The Big Payback – The Big Payback, James Brown
Song for the Dumped – Whatever and Ever Amen, Ben Folds Five
Stagger Lee – I’m in Love, Wilson Pickett
Frankie & Johnny – Greatest Hits, Sam Cooke
You Oughta Know – Jagged Little Pill, Alanis Morissette
Not Big – Lily Allen
Breakin’ Dishes – Good Girl Gone Bad, Rhianna
I Guess I Showed Her – Strong Persuader, Robert Cray
There’s Something On Your Mind – BB King & Etta James
Revenge of the Sugar Plum Fairy – Transiberian Orchestra
Rocky Racoon – The Beatles (White Album) [Disc 1], The Beatles
Goodbye Earl – Fly, Dixie Chicks
Hey Joe – Jimi Hendrix
Frankie – Martin Scorsese Presents The Blues, Mississippi John Hurt
Positively 4th Street – Biograph (Disc 2), Bob Dylan
It’s All Over Now Baby Blue – Graham Bonnet
Local Girls – Squeezing out Sparks, Graham Parker
One Way or Another – Parallel Lines, Blondie/Deborah Harry
The Wig He Made Her Wear – The Big To-Do, Drive By Truckers
Cry Me A River – Diva Classics Icons, Julie London
Are You F*cking Kidding Me (Facebook Song) – Live At the Hi-Fi, Kate Miller-Heidke
These Boots Are Made For Walking – Boots, Nancy Sinatra
River Runs Deep – Naturally, J.J. Cale
What If We All Stopped Paying Taxes – The Dynamic Funk and Soul Sound of Daptone Records, Sharon Jones & The Dap-Kings
The Mariner’s Revenge Song – Picaresque, The Decemberists
Week after next: MADNESS
Listen to Lyn McCarthy at the Theme Park on BayFM, Tuesdays 4-6pm, Sydney time
FRUIT AND VEGETABLES, those health inducing, anti-oxidising good guys of our diet, provided the theme for this week. Lots of songs, across quite a few genres, so it was a lot of fun. We opened the show with Liz Phair and Material Issue singing THE TRA LA LA SONG from a very cute album Saturday Morning Cartoons’ Greatest Hits.
The great Nina Simone got all educational on us with the story of Adam and Eve and their taste for FORBIDDEN FRUIT and then The Paul Butterfield Blues Band kept things moving along with DIGGIN’ MY POTATOES.
Then it was the late Nick Drake with a beautiful meditation on the effect of fame: FRUIT TREE. So sad that he died at the very young age of 26.
K.T. Tunstall raised the mood with BLACK HORSE & THE CHERRY TREE. Here she is at her first U.K. television performance. The show is ‘Later with Jools Holland’.
Junior Brown loves a woman who’s good in the kitchen and he sings all ab0ut it in CATFISH AND COLLARD GREENS while Lynyrd Skynyrd are totally seduced by GEORGIA PEACHES. But if you want to talk sexy, you can’t go past the gorgeous Julie London as she relates how she feels about WATERMELON MAN.
I didn’t think it was possible for a white boy to sing reggae, but UK band UB40 proved me wrong with CHERRY OH BABY. Check out the video clip and see what you think:
And here’s proof positive that the 70’s was a decade to be reckoned with – it’s The Brothers Johnson with STRAWBERRY LETTER 23. And did you know that the strawberry is the only fruit that has its seeds on the outside? True.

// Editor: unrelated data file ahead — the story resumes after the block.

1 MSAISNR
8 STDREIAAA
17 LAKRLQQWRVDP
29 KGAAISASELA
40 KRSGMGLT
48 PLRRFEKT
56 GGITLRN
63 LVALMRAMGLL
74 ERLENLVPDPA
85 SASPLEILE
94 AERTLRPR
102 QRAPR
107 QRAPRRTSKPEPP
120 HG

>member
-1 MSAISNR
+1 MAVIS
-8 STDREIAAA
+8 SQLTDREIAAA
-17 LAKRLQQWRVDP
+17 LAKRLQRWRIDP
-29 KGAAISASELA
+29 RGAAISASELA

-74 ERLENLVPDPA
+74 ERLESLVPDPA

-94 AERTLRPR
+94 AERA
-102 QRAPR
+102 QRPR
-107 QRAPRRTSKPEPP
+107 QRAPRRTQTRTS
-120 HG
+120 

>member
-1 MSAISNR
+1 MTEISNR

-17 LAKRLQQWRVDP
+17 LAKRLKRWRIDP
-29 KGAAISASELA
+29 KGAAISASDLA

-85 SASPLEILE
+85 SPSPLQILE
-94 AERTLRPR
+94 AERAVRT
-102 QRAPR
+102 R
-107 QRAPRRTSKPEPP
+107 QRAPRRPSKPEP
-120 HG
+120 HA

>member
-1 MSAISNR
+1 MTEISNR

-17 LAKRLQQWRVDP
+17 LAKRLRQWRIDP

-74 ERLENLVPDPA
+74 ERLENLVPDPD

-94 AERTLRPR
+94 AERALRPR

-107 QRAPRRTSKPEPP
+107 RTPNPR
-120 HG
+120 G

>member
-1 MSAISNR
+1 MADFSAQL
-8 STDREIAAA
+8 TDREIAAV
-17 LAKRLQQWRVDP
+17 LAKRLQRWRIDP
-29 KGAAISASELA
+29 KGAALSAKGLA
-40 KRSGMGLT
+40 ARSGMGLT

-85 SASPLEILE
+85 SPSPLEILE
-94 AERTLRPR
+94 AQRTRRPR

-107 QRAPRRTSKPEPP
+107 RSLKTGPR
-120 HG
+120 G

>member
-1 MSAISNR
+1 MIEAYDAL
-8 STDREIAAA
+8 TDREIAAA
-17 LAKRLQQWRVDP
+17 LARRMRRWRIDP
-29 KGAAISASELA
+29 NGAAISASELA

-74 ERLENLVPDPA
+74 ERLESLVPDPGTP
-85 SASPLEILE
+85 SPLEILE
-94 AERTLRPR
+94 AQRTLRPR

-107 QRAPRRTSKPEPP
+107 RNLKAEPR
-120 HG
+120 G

Ray Charles’ Genius Likes Company album has supplied a number of tracks for me over the time that I’ve been presenting Theme Park and that’s because it’s a great album. This week it was SWEET POTATO PIE where Charles is joined by James Taylor.
An interesting combination in a triple play followed starting out with Goldfrapp and BLACK CHERRY, followed by The Beach Boys with VEGETABLES and The Ting Tings with FRUIT MACHINE, which I think might really be about a certain gaming device which is in turn a metaphor for something else, anyway, so what the hell. Check out the Ting Tings, another great indie duo. It seems to be the thing these days.
A couple of blasts from the past rocked us into the second half of the show: Little Richard explained what he meant by TUTTI FRUTTI, (I think), and Dee Dee Sharp got everyone up dancing to MASH POTATO TIME. I love this older stuff so much, I’m going to put both clips up. Little Richard’s is actually a performance he did in 1995 but Dee Dee Sharp’s is pure 60’s.
I love the occasional piece of comedy so was really happy to have stumbled across Stan Freberg’s version of the BANANA BOAT SONG. And just as funny, in their own strange way, are The Presidents of the United States who claim to be moving to the country where they’re going to eat a lot of PEACHES.
I was accused of stretching the topic a bit when I included Marvin Gaye’s I HEARD IT THROUGH THE GRAPEVINE, but hey, grapes are fruits – right? And besides, it’s a classic.
Talking of classics, Ella Fitzgerald and Louis Armstrong’s CALL THE WHOLE THING OFF is a fabulous tune about opposites attracting. “You say tomato…..”. Love it. Ageless.
In complete contrast, we followed with The Kills and SOUR CHERRY from their 2008 album, Midnight Boom. Check them out on this clip:
Couldn’t leave out BANANA PANCAKES by Jack Johnson. Yummy. And the banana pancakes aren’t bad either.
Next up it was PINEAPPLE EXPRESS from Huey Lewis and the News and we followed with the ultimate Tex-Mex supergroup, The Texas Tornados, singing GUACAMOLE.
Billy Holiday gave us, possibly, her most famous recording, STRANGE FRUIT, released in 1939. The song condems the lynchings of African Americans that occurred mainly in the South, but throughout the United States, during this time. Here’s some rare footage of one of the first anti-racism songs ever:
Difficult to know how to follow such a powerful song, but couldn’t go too far wrong with a great piece of instrumental jazz: Dizzie Gillespie’s PICKIN’ THE CABBAGE. And then it was JJ Cale with CHERRY STREET and the wonderful Tony Joe White with POLK SALAD ANNIE.
Before I knew it, the two hours was all up and it was time to sign off with E.G. Daily’s version of LIFE IS JUST A BOWL OF CHERRIES, which apparently means that life is meant to be simple and pleasant.
Next week, is my last show before I take a 2-week break so the theme will be HOLIDAYS. Let me know if you have any favourites you’d like me to play.
Here’s this week’s complete playlist: